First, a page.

Today is the 21st anniversary of Keith Haring‘s death in 1990. I, like many others, knew his work because of his unique style using thick lines and active bodies. His artwork was also used on Red, Hot and Dance in 1992, which was part of a music series organised by Red Hot, an organization who’s mission is to fight aids through music.
In 2000 on February 16th, I was in San Francisco, it’s weird the way you remember things. I got my nose pierced in the Castro and then wandered with some friends to some art galleries just off Union Square, think they were on Geary Street.
There were two galleries, side by side. I got offered a job in one. One had art by Ronnie Wood and if I remember correctly, the owners Grandad had been a photographer. When the Grandad died they found unpublished photographs of Elvis.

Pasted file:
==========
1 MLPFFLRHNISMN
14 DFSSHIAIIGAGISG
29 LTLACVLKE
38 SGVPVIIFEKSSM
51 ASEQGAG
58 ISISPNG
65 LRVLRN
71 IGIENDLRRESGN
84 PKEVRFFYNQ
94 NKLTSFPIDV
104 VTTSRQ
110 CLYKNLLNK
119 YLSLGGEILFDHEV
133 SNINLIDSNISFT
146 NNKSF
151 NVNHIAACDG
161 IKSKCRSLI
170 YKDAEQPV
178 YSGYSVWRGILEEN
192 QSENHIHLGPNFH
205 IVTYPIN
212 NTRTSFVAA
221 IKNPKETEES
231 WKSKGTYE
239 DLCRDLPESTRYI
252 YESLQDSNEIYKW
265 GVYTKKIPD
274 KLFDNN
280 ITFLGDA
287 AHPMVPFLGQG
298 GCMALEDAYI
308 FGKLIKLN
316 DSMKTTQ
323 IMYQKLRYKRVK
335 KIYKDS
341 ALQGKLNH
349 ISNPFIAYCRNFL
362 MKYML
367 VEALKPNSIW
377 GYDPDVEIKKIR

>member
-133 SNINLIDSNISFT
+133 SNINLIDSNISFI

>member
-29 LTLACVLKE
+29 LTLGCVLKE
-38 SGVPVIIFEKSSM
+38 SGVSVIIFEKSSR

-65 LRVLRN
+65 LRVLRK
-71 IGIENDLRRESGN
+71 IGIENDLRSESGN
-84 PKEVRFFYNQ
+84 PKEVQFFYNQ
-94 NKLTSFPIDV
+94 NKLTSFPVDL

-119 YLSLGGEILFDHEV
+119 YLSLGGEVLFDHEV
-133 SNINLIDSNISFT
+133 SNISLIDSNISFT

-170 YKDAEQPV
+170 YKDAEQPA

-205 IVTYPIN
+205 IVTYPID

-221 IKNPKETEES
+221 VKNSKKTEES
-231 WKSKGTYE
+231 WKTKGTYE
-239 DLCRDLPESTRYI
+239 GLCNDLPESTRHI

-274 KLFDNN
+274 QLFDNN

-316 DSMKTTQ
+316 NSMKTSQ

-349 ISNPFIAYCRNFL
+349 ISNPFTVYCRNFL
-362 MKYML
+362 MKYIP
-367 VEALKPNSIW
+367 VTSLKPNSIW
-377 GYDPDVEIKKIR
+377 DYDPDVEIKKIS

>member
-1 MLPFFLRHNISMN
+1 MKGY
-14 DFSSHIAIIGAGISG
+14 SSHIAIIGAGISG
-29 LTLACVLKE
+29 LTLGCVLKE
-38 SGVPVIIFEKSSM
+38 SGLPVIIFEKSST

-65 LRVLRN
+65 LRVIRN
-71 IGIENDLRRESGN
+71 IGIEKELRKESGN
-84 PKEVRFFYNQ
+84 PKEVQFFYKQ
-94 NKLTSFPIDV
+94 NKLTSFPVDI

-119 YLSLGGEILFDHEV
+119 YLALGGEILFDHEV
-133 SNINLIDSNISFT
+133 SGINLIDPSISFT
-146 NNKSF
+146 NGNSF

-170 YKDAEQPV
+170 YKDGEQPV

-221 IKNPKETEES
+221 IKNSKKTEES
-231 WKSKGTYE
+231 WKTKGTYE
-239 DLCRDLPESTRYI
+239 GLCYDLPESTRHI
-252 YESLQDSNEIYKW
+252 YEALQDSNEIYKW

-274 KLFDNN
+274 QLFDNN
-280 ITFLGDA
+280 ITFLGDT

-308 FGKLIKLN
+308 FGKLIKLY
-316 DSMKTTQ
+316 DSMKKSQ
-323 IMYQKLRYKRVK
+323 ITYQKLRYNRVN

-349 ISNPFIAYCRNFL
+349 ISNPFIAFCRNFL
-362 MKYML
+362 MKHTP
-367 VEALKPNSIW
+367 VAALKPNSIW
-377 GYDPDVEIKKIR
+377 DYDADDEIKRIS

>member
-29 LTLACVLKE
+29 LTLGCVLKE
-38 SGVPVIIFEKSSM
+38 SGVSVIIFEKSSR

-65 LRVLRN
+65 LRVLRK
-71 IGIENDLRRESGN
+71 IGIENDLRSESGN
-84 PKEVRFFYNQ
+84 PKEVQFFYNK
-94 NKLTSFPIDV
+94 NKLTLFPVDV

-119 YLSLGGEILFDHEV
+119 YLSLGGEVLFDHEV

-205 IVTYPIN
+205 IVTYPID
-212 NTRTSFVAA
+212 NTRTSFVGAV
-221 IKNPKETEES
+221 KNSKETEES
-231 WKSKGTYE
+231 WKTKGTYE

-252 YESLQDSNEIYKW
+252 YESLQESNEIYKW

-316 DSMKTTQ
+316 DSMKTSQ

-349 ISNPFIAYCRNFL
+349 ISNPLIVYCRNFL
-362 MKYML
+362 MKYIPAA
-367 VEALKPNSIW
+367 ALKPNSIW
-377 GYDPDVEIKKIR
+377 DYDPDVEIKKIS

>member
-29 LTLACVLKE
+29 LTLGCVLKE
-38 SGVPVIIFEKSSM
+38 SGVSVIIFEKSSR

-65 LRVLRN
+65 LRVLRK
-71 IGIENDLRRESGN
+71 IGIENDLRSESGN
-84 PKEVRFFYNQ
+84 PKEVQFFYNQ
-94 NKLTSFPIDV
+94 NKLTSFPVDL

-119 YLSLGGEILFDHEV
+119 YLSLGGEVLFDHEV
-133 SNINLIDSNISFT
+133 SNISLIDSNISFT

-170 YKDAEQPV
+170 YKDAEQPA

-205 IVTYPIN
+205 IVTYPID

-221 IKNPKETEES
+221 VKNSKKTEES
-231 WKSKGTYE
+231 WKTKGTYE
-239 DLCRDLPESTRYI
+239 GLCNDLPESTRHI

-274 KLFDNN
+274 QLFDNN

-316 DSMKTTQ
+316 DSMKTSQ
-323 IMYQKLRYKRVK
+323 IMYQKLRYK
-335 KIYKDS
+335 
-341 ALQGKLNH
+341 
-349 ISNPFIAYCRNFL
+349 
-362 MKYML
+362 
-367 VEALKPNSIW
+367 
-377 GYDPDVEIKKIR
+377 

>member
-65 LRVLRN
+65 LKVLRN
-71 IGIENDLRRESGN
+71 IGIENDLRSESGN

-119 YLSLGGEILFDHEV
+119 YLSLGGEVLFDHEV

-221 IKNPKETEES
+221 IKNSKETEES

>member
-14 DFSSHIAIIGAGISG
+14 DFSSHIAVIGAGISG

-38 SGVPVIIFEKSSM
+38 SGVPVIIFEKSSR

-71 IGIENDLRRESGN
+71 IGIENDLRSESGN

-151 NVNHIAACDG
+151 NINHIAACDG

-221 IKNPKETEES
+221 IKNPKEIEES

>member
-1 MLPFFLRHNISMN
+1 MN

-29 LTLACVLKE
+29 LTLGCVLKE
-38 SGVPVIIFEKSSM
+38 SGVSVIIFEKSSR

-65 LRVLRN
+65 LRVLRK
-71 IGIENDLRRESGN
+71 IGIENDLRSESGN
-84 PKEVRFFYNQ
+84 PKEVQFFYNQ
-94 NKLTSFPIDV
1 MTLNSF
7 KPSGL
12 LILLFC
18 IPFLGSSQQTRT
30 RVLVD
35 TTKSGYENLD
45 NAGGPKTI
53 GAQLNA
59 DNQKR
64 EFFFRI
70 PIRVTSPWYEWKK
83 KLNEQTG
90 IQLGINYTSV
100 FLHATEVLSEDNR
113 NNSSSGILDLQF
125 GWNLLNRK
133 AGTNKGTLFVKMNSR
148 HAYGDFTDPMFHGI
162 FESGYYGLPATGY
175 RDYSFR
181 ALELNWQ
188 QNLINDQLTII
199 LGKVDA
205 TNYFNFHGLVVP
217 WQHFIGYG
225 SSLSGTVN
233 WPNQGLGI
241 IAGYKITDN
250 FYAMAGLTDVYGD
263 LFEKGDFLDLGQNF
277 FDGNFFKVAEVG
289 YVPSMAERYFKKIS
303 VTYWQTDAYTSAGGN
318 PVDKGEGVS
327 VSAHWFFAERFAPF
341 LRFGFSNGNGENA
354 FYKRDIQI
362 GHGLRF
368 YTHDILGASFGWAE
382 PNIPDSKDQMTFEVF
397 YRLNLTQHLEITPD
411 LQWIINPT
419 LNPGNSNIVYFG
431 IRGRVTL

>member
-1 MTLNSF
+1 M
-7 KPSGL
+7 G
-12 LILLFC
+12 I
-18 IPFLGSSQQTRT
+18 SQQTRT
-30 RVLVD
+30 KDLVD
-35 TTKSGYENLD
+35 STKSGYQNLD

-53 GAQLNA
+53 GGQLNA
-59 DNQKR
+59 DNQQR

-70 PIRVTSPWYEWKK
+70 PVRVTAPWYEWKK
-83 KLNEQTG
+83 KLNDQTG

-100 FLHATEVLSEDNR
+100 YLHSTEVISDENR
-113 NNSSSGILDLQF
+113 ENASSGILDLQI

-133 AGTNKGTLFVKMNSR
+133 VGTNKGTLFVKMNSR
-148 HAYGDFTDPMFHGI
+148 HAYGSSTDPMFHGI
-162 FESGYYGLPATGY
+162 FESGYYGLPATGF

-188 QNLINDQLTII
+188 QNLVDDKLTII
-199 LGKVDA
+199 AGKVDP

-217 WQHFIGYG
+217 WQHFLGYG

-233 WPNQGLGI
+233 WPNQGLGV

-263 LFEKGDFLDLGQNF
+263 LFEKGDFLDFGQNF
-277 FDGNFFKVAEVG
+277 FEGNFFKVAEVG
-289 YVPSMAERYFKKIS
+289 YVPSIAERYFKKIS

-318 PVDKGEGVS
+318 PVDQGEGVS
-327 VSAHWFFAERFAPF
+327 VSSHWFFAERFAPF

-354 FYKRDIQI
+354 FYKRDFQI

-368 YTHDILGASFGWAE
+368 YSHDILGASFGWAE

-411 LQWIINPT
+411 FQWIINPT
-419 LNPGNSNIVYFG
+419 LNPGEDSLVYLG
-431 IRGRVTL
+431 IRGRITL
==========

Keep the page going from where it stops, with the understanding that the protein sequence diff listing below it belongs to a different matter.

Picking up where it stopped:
The other had artwork by Keith Haring, so many pieces. The assistant told me more about Keith Haring, about his art, his murals and how that day was the tenth anniversary of his death. Keith died from AIDS related complications at the age of 31.
His legacy lives on through the Keith Haring Foundation. It’s mission “is to sustain, expand, and protect the legacy of Keith Haring, his art, and his ideals. The Foundation supports not-for-profit organizations that assist children, as well as organizations involved in education, research and care related to AIDS”